I spent the last few days deciding whether to host this tech blog on a site such as WordPress or Blogger or whether I should subscribe to a hosting site and make a webpage with a blog. After much thought, I decided to purchase the domain jnperry.net and pay for a hosting subscription at NameCheap.com. It would allow me to give more information than a stand-alone blog would to help potential future employers decide if I’m a good candidate for them.
I have previously helped to maintain a church website hosted through HostGator and liked them but I saw I could save money if I went with NameCheap as the host provider instead, especially with the July 2012 coupon of GOLDMEDAL where you get 20% off the first hosting bill. As an aside, I have used iPage in the past too but did not like them because they were very slow to show the webpages using the Concrete5 installation we had. It took upwards of 7-10 seconds to pull up which is just too slow.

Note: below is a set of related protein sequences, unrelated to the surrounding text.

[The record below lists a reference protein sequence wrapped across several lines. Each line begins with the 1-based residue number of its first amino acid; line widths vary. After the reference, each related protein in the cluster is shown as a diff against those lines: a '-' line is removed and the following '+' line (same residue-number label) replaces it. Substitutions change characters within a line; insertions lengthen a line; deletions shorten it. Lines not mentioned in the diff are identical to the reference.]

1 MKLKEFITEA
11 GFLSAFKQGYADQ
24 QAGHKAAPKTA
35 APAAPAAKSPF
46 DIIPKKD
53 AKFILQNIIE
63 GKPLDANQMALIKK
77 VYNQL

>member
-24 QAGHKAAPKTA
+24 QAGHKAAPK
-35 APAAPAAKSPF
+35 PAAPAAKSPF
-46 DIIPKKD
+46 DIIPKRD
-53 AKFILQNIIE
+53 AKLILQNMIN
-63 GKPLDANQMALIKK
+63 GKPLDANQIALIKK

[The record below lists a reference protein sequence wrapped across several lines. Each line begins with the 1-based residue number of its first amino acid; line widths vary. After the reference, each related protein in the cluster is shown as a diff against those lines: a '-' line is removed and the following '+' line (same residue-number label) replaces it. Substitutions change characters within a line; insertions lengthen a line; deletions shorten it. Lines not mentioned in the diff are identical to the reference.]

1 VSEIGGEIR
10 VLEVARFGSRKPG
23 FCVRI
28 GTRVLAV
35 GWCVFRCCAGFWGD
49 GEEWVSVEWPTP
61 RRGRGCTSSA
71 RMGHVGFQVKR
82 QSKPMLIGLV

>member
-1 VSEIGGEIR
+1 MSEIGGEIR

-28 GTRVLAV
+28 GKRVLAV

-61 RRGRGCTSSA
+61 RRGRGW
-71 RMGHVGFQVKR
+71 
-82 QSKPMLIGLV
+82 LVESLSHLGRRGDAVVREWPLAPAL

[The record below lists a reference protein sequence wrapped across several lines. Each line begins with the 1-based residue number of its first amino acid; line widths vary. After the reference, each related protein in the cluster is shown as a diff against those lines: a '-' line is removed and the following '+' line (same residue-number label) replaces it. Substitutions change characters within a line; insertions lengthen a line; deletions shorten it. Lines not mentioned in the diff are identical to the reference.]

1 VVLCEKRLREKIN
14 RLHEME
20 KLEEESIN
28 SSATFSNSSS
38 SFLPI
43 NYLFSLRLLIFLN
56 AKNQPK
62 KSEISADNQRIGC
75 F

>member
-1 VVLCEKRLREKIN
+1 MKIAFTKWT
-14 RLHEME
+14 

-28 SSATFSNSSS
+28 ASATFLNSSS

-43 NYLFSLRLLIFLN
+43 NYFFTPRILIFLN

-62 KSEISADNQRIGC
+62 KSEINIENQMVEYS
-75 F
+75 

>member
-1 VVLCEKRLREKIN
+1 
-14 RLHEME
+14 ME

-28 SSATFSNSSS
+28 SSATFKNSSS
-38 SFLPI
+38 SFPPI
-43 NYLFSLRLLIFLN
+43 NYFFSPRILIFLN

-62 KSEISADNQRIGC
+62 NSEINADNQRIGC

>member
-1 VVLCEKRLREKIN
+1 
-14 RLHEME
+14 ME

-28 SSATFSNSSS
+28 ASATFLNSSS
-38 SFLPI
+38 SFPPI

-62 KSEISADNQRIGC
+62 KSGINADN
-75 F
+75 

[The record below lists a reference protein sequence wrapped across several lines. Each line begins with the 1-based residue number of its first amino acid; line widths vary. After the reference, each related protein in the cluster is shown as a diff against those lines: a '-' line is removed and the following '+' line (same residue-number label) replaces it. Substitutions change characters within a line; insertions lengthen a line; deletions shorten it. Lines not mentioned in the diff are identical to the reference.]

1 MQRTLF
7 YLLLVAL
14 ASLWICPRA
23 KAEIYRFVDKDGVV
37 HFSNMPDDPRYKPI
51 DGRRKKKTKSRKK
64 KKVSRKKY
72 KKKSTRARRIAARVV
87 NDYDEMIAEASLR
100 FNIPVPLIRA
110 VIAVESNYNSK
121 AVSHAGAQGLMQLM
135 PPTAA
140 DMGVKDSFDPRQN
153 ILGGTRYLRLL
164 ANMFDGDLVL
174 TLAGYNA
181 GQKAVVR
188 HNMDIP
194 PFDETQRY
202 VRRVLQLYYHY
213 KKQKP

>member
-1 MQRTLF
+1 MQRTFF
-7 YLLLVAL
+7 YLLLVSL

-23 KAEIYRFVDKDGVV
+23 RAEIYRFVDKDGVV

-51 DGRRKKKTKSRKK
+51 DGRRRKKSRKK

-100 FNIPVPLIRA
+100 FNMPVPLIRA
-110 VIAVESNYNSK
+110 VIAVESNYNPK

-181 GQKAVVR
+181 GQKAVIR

I searched for reviews of NameCheap and while there were many people that raved about them being good for domain name purchasing (hence their name), there were no reviews about their hosting service. There were MANY reviews that talked about getting the domain name from them and get “HOSTing” from HostGator. Well, with NameCheap’s 14 day refund policy on hosting, I decided to take a chance on them.
I signed up and paid using PayPal then waited around 13 hours to get a welcome e-mail with the specifics of my account. I thought that was kind of slow but hey, you only have to go through that once.
I had to contact support a couple of times which I did through live chat. They’re a bit slow on that but they did resolve my issues. The representatives appeared to be helping several people at a time because the wait time during the chat could be a few minutes. So patience is required but again, they were able to help me out just fine.
I purchased the domain name and later purchased the hosting service. Because I didn’t purchase them together, I had to manually configure the DNS settings by going into the control panel and configure it to use NameCheap’s hosting servers instead. It’s a bit confusing in that they seem to use two different set of servers, one for just the domain name, and one for the hosting service. If I had went with HostGator’s service instead, I would have had to change the DNS to their servers but at least I would have expected it. In NameCheap’s defense, they did show the DNS settings near the top of the e-mail and provided a link to a video tutorial about how to do it. It’s an easy process.